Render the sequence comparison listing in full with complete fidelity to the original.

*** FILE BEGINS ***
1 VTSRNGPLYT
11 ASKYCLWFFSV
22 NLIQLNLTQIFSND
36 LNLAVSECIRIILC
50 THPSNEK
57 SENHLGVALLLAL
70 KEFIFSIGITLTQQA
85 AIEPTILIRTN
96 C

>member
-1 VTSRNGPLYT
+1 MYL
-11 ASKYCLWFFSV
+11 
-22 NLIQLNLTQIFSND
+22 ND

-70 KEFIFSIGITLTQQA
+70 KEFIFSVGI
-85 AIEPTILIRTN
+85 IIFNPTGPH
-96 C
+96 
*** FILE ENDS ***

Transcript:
1 VTSRNGPLYT
11 ASKYCLWFFSV
22 NLIQLNLTQIFSND
36 LNLAVSECIRIILC
50 THPSNEK
57 SENHLGVALLLAL
70 KEFIFSIGITLTQQA
85 AIEPTILIRTN
96 C

>member
-1 VTSRNGPLYT
+1 MYL
-11 ASKYCLWFFSV
+11 
-22 NLIQLNLTQIFSND
+22 ND

-70 KEFIFSIGITLTQQA
+70 KEFIFSVGI
-85 AIEPTILIRTN
+85 IIFNPTGPH
-96 C
+96 